Posted on January 2, 2017

After twenty-eight years as a dentist, I know that is if you really want to irritate a smoker then give them the usual advice about the perils of smoking and why they should quit. Perhaps they enjoy their smoking, the mouth-feel and scratch at the back of the throat, having something the hold or the social rituals involved.cigarettes-78001_1280

In this short article, I would like to try and spin the discussion the other way around. How can you basically keep most the benefits of smoking and keep your mouth and teeth healthy? How is that possible?

In January 2016, the Cochrane Library/University of Oxford published “Electronic cigarettes for smoking cessation (Review)”(Hartmann-Boyce 2016). Over the past twenty years, Cochrane has been instrumental on selecting the best medical evidence so help health-care professionals and patient maker better choices. Where this review differed from others is that it acknowledged that “none adequately addresses the sensory and behavioral aspects of smoking that smokers miss when they stop smoking (e.g. holding a cigarette in their hands, taking a puff, enjoyment of smoking, etc.). Electronic cigarettes (EC’s) may offer a way to overcome this limitation or smoking cessation.”


So how can we improve the health of our teeth? Well, the major cause of damage to the mouth comes from the chemicals in the smoke rather than the nicotine, so it would seem obvious that if we can get the smoke out of smoking, improvements will follow. At present, however there is little evidence to support this since EC’s have only been around for about ten years and well conducted oral health studies need to run for a long time since the damage can take years to appear.

  • If you take the smoke out of smoking it  could halve the amount of stain on the teeth based on a paper published in 2005 by the University College London (Alkhatib et al. 2005) where “Twenty-eight percent of smokers reported having moderate and severe levels of tooth discolouration compared to 15% in non-smokers”
  • How about reducing the risk of shrinking gums and mobile teeth. According to a study from the University of Dunedin, New Zealand (Zeng et al. 2014) by the time the long-term smokers had reached thirty-eight years old they had 23% more damage to their gums than the non-smokers and the men had more gum damage than the women.
  • What about keeping hold of our teeth, especially the upper teeth. To get an idea of losing teeth we have to look at some very large long term studies started in 1994 (Dietrich et al. 2015). This is tricky since it starts to showup after the age of fifty,  and then in the next ten years the risk goes up by 30% for men smoking more than fifteen cigarettes a day.
  • If you have had dental implants remember that smoking around 15 regular cigarettes/day can slightly more than double the risk of implant loss at 5-years for similar reasons to the problems with gum disease (Chrcanovic 2015).
  • And finally mouth cancer. Now before anyone panics, this is very rare so a 1.4 to 26-time increase in risk compared to a nonsmoker is still a small risk (Radoï & Luce 2013). The big variation is complicated by the small number of cases, location, and alcohol consumption. If caught early it’s one of the easiest cancers to treat but if left to develop has a poor survival rate of 50% at five-years.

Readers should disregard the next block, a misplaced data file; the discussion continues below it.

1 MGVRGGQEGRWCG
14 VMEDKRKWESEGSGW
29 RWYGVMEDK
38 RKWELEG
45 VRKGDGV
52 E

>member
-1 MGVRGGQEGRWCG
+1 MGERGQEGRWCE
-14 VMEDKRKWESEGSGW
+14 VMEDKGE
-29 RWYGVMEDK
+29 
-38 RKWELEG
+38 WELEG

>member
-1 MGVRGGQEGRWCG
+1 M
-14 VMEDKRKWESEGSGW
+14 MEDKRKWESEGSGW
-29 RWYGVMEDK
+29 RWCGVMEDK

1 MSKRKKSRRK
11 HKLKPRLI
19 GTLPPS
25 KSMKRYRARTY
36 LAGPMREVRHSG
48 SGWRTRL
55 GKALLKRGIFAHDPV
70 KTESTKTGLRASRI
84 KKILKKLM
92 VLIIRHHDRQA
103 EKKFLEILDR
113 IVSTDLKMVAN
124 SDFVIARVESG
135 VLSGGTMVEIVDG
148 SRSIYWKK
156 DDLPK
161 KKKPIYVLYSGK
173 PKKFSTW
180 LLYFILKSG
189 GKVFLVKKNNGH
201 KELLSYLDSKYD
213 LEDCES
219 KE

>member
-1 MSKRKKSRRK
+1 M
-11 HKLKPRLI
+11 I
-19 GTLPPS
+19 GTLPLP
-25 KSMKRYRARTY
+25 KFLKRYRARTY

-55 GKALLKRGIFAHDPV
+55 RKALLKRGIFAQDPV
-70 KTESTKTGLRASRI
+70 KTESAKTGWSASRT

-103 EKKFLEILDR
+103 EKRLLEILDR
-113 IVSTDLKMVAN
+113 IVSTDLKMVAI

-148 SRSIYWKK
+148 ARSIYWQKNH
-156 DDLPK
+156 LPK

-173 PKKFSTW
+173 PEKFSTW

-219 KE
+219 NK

So, back to the Cochrane review. Yes, we need more studies on how safe and effective EC’s really are in the long run. The review showed that using an “EC containing nicotine increased the chances of stopping smoking in the long term compared to using an EC without nicotine. We could not determine if EC was better than a nicotine patch in helping people stop smoking.” Therefore balancing the risk and the benefits, if you need the nicotine then at least consider an electronic cigarette as a first move and then reduce the nicotine if you are going to quit altogether. Good Luck.


Alkhatib, M.N., Holt, R.D. & Bedi, R., 2005. Smoking and tooth discolouration: findings from a national cross-sectional study. BMC public health, 5, p.27. Available at: http://www.pubmedcentral.nih.gov/articlerender.fcgi?artid=1079878&tool=pmcentrez&rendertype=abstract.

Chrcanovic, A., 2015. Smoking and dental implants: A systematic review and meta-analysis. J Dent., 5, pp.487–98.

Dietrich, T. et al., 2015. Smoking, Smoking Cessation, and Risk of Tooth Loss: The EPIC-Potsdam Study. Journal of Dental Research, 94(10), pp.1369–1375. Available at: http://jdr.sagepub.com/cgi/doi/10.1177/0022034515598961.

Hartmann-Boyce, 2016. Electronic cigarettes for smoking cessation (Review). Cochrane database of systematic reviews (Online), 0(9), p.0. Available at: http://www.embase.com/search/results?subaction=viewrecord&from=export&id=L608013248%5Cnhttp://findit.library.jhu.edu/resolve?sid=EMBASE&issn=15320650&id=doi:&atitle=Electronic+cigarettes+for+smoking+cessation&stitle=Am.+Fam.+Phys.&title=American+Family+Ph.

Radoï, L. & Luce, D., 2013. A review of risk factors for oral cavity cancer: The importance of a standardized case definition. Community Dentistry and Oral Epidemiology, 41(2), pp.97–109.

Zeng, J. et al., 2014. Reexamining the Association Between Smoking and Periodontitis in the Dunedin Study With an Enhanced Analytical Approach. Journal of Periodontology, 85(10), pp.1390–1397. Available at: http://dx.doi.org/10.1902/jop.2014.130577.


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